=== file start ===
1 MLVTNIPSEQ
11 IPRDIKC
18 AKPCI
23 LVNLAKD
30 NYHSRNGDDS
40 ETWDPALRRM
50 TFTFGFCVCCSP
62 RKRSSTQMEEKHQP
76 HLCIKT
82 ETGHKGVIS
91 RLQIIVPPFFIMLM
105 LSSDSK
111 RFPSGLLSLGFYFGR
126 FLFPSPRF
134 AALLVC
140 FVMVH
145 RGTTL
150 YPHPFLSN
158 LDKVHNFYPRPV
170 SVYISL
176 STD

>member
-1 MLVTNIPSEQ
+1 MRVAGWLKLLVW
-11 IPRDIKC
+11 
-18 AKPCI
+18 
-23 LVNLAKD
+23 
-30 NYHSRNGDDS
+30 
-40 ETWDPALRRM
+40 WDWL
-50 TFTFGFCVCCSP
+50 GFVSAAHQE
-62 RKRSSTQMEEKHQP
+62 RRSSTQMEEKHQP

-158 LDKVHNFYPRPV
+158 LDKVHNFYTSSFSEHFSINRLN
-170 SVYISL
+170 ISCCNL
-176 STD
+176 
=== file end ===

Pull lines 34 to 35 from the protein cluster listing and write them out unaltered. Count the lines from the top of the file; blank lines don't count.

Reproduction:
+40 WDWL
-50 TFTFGFCVCCSP